I wrote The Wild Way Home on the MA in Writing for Young People at Bath Spa University in 2017. Even though the story has changed so much from those early drafts it was in this supportive, creative, immersive environment that it really grew and became something I was proud of. So what I loved most was the shared experience of writing. Workshopping extracts with course-mates, discussing longer pieces with tutors and eventually building the confidence to send it out into the world. After the MA, I joined SCBWI. It was so lovely after the closeness of the MA to find a writing community just as welcoming and inclusive. I even took part in The Hook at my first ever SCBWI-BI Conference, which was hair-raising but also really helped me to clarify my ideas in order to pitch my book. 

We seem to be lost in the woods now. Can you describe your most difficult moments when you were writing …, and how you got back onto the right path? 

I edited my manuscript to within an inch of its life and sent it out to agents. To my delight, my absolute top-choice agent took me on – Nancy Miles at Miles Stott Children’s Literary Agency. Now that’s when the really hard work started! My lovely agent loved the manuscript but we both knew that, in order to make it commercially viable, a lot needed to change. Originally, The Wild Way Home was a dual narrative, told part in verse, part in prose with sections of the text as graphic novel – Nancy advised me to pare it right back, to get to the heart of the story. At first, it was hard to strip back the layers, there came a point where I just thought ‘Oh no! What have I done? I’ve totally destroyed it!’ But I knew I had to have faith in Nancy and her experience. And she was right! (She always is!!) We edited the manuscript scrupulously together for over nine months until we were both sure it was ready. We finally sent it out to publishers in December 2018 and by February 2019 I had signed a deal with Bloomsbury.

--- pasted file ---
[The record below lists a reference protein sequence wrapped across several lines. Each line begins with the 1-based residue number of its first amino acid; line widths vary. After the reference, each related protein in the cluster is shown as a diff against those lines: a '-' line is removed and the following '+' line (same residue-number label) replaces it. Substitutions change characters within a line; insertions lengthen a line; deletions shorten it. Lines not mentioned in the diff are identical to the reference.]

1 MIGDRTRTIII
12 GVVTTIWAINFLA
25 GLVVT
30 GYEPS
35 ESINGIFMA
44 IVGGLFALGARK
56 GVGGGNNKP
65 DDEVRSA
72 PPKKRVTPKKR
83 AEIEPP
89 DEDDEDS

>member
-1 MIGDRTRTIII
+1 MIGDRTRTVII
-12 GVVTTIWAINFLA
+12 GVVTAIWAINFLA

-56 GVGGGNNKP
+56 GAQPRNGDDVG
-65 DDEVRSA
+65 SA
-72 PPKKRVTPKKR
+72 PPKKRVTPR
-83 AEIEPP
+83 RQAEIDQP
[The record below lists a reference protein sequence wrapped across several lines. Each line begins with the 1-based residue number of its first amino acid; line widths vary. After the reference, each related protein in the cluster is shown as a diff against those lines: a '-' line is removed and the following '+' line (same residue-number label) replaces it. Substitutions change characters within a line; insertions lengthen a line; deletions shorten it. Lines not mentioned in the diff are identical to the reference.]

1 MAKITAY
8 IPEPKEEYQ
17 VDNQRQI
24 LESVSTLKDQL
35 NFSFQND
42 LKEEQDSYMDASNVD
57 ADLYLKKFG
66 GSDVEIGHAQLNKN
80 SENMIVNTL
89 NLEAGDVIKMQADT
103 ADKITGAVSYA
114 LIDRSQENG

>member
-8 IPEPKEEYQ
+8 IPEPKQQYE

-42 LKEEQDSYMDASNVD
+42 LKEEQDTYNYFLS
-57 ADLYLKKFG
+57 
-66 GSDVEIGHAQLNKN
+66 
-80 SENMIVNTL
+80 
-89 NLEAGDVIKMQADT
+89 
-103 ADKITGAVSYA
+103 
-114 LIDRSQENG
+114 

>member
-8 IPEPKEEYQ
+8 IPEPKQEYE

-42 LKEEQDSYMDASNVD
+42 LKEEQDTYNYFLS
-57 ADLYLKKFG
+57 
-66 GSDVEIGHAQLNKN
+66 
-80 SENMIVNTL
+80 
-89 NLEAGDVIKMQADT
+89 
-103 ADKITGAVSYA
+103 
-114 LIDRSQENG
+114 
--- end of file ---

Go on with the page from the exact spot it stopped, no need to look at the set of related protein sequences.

As we reach the summit, can you tell us how it feels to be a first-time author?